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American military officials are touting a recent series of operations aimed at the most powerful Shiite militia in Iraq, saying troops have captured 16 high-level militia members or commanders.

According to a statement released Tuesday, some 52 operations in the past 45 days have targeted the Mahdi Army, the armed wing of Muqtada al-Sadr’s organization. Another 42 operations, officials said, were targeted at what were termed “Sunni rejectionists/extremists.”

The joint operations have resulted in the capture of five Mahdi Army commanders from Sadr City, among the 16 captured. Military officials said the militia members are suspected of attacks against American and Iraqi troops, civilians and government officials. Mahdi Army leaders have been accused of heading sectarian death squads, mainly in Baghdad.

“The recent detentions are in addition to six other [Mahdi Army] leaders who have been detained … since the beginning of October,” the statement reads. “There are currently over 600 illegal [Mahdi Army] militia in detention awaiting prosecution by the government of Iraq.”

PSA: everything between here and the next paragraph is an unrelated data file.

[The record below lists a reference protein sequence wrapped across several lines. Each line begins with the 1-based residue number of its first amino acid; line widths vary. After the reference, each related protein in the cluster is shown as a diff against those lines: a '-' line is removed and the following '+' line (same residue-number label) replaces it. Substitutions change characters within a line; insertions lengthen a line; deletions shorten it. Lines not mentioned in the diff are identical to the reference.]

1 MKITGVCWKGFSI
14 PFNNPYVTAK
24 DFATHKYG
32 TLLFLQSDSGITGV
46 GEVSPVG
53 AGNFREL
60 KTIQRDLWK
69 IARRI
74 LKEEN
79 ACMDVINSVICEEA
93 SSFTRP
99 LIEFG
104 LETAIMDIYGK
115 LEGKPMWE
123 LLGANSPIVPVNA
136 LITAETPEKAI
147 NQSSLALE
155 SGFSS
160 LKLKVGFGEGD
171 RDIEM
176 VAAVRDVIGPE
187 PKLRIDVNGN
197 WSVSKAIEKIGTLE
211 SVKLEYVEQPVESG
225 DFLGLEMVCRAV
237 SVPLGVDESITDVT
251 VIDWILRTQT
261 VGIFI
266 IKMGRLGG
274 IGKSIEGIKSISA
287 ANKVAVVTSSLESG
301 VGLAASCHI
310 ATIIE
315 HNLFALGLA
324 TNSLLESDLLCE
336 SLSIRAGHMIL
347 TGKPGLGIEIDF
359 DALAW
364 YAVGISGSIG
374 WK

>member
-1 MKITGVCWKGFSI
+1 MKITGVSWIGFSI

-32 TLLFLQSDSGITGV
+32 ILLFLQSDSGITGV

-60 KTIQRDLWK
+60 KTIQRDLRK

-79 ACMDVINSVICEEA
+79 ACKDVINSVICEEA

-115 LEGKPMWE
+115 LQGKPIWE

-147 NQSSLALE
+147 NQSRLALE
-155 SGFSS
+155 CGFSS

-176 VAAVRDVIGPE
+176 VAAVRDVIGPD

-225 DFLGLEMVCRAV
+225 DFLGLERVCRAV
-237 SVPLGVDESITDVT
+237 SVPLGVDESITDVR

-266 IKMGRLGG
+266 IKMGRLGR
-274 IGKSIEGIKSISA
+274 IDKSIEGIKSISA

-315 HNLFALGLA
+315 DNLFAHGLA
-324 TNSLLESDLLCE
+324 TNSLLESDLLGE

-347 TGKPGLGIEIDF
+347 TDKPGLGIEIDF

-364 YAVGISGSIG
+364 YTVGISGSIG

“Criminal activities by these individuals propagated instability within Iraq, and their removal from the social structure is a critical start to providing the Iraqi populace with a safe and stable environment.”

According to American military officials, 33 of the Sunni fighters captured are “cell leaders” in Baghdad. They are accused of “foreign fighter facilitation, car-bomb facilitation, and propaganda operations.”

Going after militias and other armed groups is the cornerstone of President Bush’s new security plan, with its planned boost of 21,500 troops. In the past, U.S. officials have complained about the Iraqi government releasing Shiite militia members or tacitly allowing them to carry out attacks on Sunnis.

In recent days, Prime Minister Nouri al-Maliki has announced some 400 arrests of Mahdi Army members, though aides protested the arrest by Iraqi and American special forces of a top aide to al-Sadr.

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